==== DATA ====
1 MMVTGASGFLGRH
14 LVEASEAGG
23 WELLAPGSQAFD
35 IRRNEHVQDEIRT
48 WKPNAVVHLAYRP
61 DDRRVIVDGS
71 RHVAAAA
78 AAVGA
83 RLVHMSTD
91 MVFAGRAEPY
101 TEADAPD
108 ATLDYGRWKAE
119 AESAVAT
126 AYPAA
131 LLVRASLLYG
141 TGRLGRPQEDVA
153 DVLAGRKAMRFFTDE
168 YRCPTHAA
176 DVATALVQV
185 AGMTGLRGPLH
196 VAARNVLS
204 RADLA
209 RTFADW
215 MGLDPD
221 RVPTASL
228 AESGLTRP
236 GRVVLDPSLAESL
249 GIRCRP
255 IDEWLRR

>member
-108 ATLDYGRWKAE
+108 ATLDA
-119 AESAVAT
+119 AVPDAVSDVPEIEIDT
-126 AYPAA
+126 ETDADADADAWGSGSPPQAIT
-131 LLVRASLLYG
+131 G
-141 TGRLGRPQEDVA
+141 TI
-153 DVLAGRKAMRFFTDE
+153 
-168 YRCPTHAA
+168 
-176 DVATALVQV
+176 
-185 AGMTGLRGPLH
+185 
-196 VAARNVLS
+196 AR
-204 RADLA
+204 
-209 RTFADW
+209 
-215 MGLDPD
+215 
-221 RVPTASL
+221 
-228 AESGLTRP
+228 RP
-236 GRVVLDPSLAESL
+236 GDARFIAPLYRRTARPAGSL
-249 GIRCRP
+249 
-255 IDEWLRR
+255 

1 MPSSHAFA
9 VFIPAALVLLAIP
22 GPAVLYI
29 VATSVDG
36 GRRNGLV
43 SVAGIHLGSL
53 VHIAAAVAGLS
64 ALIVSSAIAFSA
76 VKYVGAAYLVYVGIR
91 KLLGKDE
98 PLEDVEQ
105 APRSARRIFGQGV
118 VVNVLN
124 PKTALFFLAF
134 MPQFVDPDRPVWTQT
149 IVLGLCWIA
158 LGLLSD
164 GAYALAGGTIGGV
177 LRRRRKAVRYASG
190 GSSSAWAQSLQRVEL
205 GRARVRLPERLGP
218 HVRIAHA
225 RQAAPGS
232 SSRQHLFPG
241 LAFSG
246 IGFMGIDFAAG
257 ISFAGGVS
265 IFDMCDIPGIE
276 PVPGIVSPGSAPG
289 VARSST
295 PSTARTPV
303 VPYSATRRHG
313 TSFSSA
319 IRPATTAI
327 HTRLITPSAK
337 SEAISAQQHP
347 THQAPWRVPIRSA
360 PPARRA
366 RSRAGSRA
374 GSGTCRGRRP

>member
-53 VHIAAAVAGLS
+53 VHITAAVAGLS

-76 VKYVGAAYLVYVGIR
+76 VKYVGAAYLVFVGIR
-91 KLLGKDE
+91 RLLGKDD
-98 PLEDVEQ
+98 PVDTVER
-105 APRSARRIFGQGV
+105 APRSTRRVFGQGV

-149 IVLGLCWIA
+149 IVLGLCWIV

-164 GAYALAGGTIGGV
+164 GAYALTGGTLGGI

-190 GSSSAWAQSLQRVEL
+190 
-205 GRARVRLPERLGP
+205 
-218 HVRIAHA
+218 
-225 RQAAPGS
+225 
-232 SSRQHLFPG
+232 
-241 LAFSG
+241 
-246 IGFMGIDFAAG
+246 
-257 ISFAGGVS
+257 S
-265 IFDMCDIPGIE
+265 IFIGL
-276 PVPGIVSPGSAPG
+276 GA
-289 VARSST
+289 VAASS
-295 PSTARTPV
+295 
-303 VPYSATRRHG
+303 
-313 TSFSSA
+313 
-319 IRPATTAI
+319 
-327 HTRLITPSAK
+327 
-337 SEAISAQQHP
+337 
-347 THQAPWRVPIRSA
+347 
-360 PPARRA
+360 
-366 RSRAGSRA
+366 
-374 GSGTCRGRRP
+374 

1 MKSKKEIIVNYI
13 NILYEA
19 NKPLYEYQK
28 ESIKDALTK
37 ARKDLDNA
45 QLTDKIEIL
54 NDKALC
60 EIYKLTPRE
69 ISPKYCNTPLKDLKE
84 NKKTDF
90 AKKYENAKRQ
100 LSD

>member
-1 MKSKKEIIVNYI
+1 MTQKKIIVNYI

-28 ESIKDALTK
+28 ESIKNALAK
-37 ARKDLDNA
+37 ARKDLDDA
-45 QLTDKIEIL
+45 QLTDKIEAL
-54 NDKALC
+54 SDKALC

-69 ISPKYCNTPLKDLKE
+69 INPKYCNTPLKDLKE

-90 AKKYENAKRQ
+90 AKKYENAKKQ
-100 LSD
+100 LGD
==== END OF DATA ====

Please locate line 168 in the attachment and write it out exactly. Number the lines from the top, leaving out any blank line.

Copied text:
37 ARKDLDNA